Gibson had a long history of producing guitar amplifiers, and although some of these were pretty good, they never had the commercial success of their main rivals (Fender); or indeed of their guitars. The cycle of design, launch, and demise of amp series a total contrast to the continuity of Fender models such as the Twin Reverb. In the mid 1970s, a new tranche of Gibson products were envisaged, bringing in the latest innovations in electronics, courtesy of another Norlin company, Moog. Guitars, like the Gibson RD series combined Moog electronics with Gibson design and luthiery, whilst the Lab Series amplifiers, were designed exclusively by Moog, but marketed by Gibson. Technically LAB Series was a brand in its own right, but with the Gibson name on the vast majority of advertising, they are often considered Gibson amplifiers.
The 100w 2x12" Lab Series L5
The rationale behind the Lab Series was a line of high-end solid-state guitar and bass (and latterly keyboard) amplifiers, in competition to amps like Fender Twin Reverb and the Roland JC 120. And they were pretty successful (especially the Lab Series L5) with a lot of high profile users: B.B. king, Alan Holdsworth, Ronnie Montrose, Jimmy Messina, Gary Cooper and Bernie Marsden all appearing in contemporary advertising.
The models are summarised below:
|L11||200w||2x4x12"||head + 2 cabs|
|L2||100w||1x15"||head + cab|
|L4||200w||2x15"||head + cab|
The 100w 4x10" Lab Series L7 guitar amplifier
The 100w 1x15" Lab Series L2 bass amplifier
The controls for channel 1 were simple: volume, bass, mid and treble. Channel 2 was a bit more complicated, with controls described as follows. This diagram applies to the guitar amps L5, L7, L9 and L11. The bass amps were the same, but without the Multifilter and Reverb.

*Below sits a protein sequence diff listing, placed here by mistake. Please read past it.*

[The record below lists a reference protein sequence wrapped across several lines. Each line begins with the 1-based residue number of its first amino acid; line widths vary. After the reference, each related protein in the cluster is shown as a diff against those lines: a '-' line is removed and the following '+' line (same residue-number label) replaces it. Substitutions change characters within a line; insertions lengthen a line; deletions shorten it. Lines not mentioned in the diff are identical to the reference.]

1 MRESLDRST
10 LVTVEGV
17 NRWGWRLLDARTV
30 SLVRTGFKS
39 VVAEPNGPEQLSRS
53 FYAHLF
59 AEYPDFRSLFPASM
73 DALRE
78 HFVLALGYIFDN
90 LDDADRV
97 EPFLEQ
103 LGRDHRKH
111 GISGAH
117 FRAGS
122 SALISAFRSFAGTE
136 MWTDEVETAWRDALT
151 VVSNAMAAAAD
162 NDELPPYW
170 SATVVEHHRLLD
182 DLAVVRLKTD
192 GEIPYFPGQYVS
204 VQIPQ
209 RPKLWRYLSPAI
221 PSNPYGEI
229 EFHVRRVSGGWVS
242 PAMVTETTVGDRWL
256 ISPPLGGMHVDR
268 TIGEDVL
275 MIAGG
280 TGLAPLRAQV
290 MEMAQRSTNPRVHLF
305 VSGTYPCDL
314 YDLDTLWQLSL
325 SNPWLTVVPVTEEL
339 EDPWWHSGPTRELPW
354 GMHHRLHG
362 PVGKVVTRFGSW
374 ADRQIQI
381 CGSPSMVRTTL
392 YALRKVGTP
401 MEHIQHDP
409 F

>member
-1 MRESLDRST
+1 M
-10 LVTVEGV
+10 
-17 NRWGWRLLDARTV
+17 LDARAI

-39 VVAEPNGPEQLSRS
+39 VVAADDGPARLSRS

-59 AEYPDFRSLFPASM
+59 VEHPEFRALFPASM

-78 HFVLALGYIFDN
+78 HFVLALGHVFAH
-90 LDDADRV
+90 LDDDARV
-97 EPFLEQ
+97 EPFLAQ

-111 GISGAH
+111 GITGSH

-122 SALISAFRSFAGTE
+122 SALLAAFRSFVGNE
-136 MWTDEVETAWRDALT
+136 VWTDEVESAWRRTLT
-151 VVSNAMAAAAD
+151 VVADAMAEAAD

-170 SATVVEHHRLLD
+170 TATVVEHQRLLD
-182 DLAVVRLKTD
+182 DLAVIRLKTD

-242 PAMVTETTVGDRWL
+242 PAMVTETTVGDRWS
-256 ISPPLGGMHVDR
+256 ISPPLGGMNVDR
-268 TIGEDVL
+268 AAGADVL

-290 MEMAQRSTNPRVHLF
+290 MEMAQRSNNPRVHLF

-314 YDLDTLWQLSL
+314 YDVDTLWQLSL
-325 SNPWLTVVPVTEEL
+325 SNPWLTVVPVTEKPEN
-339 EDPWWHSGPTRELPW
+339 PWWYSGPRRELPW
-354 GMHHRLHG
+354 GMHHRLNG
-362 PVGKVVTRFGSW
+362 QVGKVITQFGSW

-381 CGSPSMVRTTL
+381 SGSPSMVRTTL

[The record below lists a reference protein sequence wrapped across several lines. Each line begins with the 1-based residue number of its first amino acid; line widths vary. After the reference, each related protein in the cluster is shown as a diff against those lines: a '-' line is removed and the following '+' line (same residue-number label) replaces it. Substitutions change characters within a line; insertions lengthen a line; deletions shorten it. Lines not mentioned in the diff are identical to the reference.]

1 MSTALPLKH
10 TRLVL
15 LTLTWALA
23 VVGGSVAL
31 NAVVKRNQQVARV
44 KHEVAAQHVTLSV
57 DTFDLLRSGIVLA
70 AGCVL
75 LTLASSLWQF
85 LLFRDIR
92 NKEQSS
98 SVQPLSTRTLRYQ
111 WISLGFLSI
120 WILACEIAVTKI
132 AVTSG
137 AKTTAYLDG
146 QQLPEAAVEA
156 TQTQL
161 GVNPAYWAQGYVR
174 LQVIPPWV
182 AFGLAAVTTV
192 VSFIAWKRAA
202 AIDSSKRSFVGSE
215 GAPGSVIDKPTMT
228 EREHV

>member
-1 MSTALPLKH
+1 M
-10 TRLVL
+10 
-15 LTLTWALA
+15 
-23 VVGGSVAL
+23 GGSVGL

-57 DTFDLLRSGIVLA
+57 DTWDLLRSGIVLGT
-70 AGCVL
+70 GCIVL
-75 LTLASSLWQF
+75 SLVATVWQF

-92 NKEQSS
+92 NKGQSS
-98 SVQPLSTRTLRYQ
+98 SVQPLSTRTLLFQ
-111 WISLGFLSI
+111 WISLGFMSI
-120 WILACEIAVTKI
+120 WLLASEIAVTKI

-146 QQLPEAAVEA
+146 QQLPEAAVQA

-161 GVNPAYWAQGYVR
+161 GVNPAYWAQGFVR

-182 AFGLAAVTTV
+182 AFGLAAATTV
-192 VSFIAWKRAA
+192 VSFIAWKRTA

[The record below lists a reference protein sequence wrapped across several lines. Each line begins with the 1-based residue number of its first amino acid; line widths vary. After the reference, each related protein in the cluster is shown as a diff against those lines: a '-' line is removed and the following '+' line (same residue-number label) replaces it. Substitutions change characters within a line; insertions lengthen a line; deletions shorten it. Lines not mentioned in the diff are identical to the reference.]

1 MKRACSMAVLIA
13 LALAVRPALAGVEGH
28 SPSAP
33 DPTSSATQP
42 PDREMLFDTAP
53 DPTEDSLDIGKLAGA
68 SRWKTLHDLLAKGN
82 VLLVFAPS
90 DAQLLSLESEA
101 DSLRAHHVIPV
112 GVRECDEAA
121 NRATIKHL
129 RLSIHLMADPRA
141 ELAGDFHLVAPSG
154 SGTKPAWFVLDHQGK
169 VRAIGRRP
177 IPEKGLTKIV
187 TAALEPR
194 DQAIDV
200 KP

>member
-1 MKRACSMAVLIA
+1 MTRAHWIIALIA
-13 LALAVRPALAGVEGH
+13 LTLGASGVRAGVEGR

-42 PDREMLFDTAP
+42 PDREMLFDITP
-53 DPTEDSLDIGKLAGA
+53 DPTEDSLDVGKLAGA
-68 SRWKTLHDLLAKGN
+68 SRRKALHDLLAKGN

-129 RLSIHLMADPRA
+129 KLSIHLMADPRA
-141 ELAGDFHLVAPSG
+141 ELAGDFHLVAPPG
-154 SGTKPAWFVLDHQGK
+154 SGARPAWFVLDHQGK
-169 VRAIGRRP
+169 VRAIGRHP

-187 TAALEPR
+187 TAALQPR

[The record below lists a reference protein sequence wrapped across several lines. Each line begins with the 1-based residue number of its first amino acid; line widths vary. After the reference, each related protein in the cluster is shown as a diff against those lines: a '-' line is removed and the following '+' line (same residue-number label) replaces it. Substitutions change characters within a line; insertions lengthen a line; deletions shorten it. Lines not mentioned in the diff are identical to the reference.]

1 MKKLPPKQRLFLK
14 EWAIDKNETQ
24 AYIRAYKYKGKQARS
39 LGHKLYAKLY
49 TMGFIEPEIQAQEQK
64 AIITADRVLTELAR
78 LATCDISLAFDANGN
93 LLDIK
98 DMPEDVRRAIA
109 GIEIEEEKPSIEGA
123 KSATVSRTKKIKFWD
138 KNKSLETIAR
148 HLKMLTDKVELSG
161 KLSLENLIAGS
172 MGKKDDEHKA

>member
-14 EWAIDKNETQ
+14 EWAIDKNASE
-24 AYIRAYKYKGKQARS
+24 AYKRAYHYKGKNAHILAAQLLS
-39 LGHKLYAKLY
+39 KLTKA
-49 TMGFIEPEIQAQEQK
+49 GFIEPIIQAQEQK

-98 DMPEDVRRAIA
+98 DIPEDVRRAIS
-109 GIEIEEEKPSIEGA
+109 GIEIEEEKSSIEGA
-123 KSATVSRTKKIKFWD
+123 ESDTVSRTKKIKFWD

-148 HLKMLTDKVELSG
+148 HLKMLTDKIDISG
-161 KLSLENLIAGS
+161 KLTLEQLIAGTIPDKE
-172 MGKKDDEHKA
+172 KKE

Hi for instruments with high-output pick-ups. Also cleaner sound. Lo for instruments with lower output pick-ups. Boosts signal. Also 'dirtier' sound.
Boosts treble response.
Adjusts gain of channel 2. Works in conjunction with master volume control.
Adjusts bass frequency response.
Works in conjunction with Midrange control. Scans audio frequencies the way a radio dial scans frequencies.
Works in conjunction with Frequency control. Adjust volume of octave band of frequencies that frequency control is centred on. (Set midrange at +4, sweep frequency control and listen to the mid range passing through the frequency range).
Adjusts treble frequency response.
Rearranges the upper harmonics to give valve-like or acoustic sound. Adds sparkle without harshness.
Controls amount of reverberation (channel 2).
(channels 1 & 2)
Limits and spreads final output power level without affecting harmonics and overload factors already in the signal. It's variable two. Result - capture that sustain and overdrive at the volume level you want. (With on/off switch and LED peak indicator)
Adjusts gain of entire amp (channels 1 & 2). Works in conjunction with separate channel volume controls.
Amplifier advertisements originally published from 1978 onwards. Click on the images for larger copies. Check out other vintage Gibson advertisements
Gibson Lab Series L5 - A new instrumental album featuring a man, his guitar, and our amplifier (1978)
One of the earliest publicity pieces for the Lab Series amplifiers placed in mid 1978. Unlike the majority of adverts for these amplifiers to follow, this one is short on text, letting the images d...
Gibson Lab Series L5 - LAB Series (1978)
June 1978 advertisement for the Lab Series amplifier range, picturing the 2x12" Lab Series L5 combo.
Gibson Lab Series L3 - It's no big thing. 'Til you turn it on. (1979)
March 1979 advert for a new amp in the Lab Series line up. The L3 was the smallest amp in the Lab Series range: a 60w combo with a single 12" speaker. It was also slimmed down in terms of controls....
Gibson Lab Series amplifiers - Win a grand guitar (1979)